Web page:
Arts Scene Wales caught up with Tomos Williams, Welsh trumpeter and leader of the band ‘Khamira’ before their performance at the Cowbridge Music Festival on Tuesday 19 September
Khamira is an unusual combination of musicians from Wales and Inda. Where did you meet and how did it come about?
A band that I lead called ‘Burum’, a Welsh jazz/folk sextet toured India in 2014. As part of that tour we did a masterclass at the Global Music Institute – a music college in New Delhi run by Aditya Balani. We struck it off instantly, both musically and socially, and decided that we should somehow try and collaborate. Wales Arts International liked the idea of a Welsh-Indian collaboration so we visited India again in 2015 to create Khamira. 3 Welsh musicians joined forced with 3 musicians from India- Aditya Balani recommended Suhail Yusuf Khan on sarangi and vocals who in-turn recommended Vishal Nagar on tabla. These are all exceptional musicians and after three days rehearsals we were performing at major jazz festivals in India like Kolkata JazzFest and Goa Jazz Festival. It was a great tour and we all agreed that we would have to keep the collaboration going. Through a combination of tenacity, hard-work and generous funding from various sources (mostly from Wales Arts International, Arts Council Wales, British Council and more recently Tŷ Cerdd) we have managed to see each other and perform every single year except for 2021 (when a global pandemic stopped international travel!). We recorded our first album in 2016, toured Wales in 2017, visited India again in 2018, toured South Korea in 2017 and 2018, recorded our second album ‘Undod/Unity’ in 2020, which was released last year, and we toured Wales again in 2022. It’ll be great to play at the Cowbridge Music Festival this autumn, and a few other dates around South and mid Wales, before hopefully going back to perform in India in 2024.
It’s always great when the guys come over to tour Wales. Last year’s tour – although it was brilliant – was also hindered by some bureauocratic misshaps. Adi and Suhail’s VISAs to enter the UK were not processed on time – despite applying months in advance, so at the last minute I had to find other musicians based in the UK. The tour was still a great success and the new musicians did brilliantly, but there was still a slight feeling of ‘unfinished business’ – so the invitation to perform at the Cowbridge Music Festival was the instigation I needed to get the ‘A-team’ back together in Wales again in 2023. As well as performing at the Cowbridge Music Festival on Tuesday 19th September, we’ll also be performing in Oxford, Ystradgynlais, Merthyr Tydfil, Rhayader and Cardiff.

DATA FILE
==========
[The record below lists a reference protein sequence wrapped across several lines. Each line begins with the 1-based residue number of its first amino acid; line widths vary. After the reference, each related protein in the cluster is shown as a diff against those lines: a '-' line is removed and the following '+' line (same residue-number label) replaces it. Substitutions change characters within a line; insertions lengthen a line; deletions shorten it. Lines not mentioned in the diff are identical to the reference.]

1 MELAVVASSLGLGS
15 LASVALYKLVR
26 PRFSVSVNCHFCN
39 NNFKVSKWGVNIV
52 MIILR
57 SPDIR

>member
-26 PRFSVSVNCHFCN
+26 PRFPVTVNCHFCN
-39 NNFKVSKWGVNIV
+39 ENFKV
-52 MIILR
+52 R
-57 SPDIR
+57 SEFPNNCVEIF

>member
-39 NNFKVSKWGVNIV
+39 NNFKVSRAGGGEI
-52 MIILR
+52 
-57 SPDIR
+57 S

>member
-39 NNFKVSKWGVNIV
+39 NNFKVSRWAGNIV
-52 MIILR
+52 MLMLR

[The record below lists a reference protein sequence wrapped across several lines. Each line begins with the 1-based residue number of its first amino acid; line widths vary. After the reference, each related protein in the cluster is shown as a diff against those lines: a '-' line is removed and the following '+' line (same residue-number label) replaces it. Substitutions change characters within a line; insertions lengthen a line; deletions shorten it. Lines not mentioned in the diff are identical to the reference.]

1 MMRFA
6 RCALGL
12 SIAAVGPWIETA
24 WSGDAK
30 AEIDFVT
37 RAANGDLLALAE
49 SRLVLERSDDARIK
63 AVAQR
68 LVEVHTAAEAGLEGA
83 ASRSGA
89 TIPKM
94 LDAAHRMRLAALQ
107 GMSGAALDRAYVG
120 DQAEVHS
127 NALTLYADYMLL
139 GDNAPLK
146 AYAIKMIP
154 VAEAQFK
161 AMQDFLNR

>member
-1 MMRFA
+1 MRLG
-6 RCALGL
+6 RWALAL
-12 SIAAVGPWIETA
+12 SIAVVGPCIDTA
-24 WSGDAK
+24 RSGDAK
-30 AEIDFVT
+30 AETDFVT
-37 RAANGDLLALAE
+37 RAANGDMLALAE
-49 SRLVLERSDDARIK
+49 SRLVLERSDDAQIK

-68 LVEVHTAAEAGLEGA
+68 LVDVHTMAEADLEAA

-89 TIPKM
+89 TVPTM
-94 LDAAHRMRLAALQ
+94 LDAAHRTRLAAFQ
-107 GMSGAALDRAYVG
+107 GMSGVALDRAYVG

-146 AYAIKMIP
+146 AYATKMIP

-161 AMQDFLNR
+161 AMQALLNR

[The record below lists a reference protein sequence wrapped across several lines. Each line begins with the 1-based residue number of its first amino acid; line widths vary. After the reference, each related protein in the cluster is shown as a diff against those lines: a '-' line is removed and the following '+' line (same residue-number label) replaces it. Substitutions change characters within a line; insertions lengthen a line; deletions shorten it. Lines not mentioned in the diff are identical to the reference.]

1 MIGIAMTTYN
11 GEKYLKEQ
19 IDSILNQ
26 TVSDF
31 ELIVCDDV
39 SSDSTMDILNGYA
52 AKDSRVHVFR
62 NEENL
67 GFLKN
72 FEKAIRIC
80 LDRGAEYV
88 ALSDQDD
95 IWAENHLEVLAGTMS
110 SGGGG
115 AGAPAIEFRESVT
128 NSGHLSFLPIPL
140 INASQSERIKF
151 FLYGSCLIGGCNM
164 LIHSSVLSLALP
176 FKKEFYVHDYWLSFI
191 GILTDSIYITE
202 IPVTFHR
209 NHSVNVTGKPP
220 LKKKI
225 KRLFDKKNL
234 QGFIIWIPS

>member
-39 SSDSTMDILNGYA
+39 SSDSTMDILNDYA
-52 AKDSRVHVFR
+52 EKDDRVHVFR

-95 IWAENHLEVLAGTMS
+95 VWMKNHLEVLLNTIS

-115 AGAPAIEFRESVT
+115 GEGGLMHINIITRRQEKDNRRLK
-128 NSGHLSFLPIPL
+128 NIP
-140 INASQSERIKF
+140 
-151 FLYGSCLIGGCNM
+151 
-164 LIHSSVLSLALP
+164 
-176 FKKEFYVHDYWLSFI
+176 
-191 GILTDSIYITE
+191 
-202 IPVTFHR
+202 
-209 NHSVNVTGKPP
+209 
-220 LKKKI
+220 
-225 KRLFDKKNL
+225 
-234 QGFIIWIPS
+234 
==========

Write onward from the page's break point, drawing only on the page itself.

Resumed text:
What kind of music do you perform?
We perform what we call ‘Improvised World Music’. We’ve thought often about how to define or categorise our music – which transcends geographical barriers and musical genres -but this monicer seems pretty apt. The music includes Welsh folk melodies, Hindustani classical music as well as jazz, so the World Music represents the Hidustani and Welsh elements while the improvised part is a nod to our jazz sensibilities. There’s a lot of freedom and improvisation within the music – elements which are associated with jazz, but are also a big part of the Hindustani tradition, of course.
So we fuse Welsh folk music, Hindustani classical music and jazz. There is also quite a strong cinematic element to our music, and a lot of audiences have commented that our concerts take them ‘on a journey’. Pat Metheny, the eminent jazz guitarist and his cinematic music is definitely an influence, as is Miles Davis’ dark funk from the 1970s. It’s on these Miles Davis’ records that I was first introduced to Indian instruments such as the sitar and tabla in a jazz context. So Khamira’s music certainly nods towards these influences, while also forging our own path, of course.
Tell us a little of your background and musical interests.
I come from a jazz background, but I performed with the Welsh folk band fernhill for over 15 years, and I learned a lot about Welsh melodies through that experience. Ignoring musical boundaries and blending genres comes quite naturally to me, and I think that’s in part due to the music that I’ve listened to and performed over the years. This is also true of both Aidan Thorne (bass) and Mark O’Connor (drums), the other Welsh musicians in the band, who are both exceptional musicians, who can play any style. They are also very sympathetic and empathetic musicians, which is crucial to this kind of music.
As regards the Indian musicians Aditya Balani plays electric guitar, which is considered a more ‘Western’ instrument – he studied jazz in the USA and is currently Director of GMI (Global Music Institute), a music college that he has set up in New Delhi teaching improvised music and jazz. As well as being adept at improvising in any style he is very knowledgable of the Hindustani tradition. Suhail Yusuf Khan is the star talent of his generation and is considered a master virtuoso on sarangi and vocals. The sarangi is a unique voice-like instrument which provides beautiful melodies and exotic textures to our music, while Suhail’s singing voice is simply beautiful.
Vishal Nagar on tabla is also widely experienced and is a virtuoso rhythm-ist. He has performed with a host of top names from within the Hindustani tradition and in more Western contexts. Both Vishal and Suhail really embody the cross-cultural ethos of Khamira. They are steeped in the Hindustani tradition, but not blinkered by it, they are seriously trained in their craft but are not limited by any kind of conservatism when it comes to music-making.
Tickets for Khamira’s performance at Cowbridge Music Festival are on sale now. Book now at https://cowbridgemusicfestival.co.uk/events/khamira/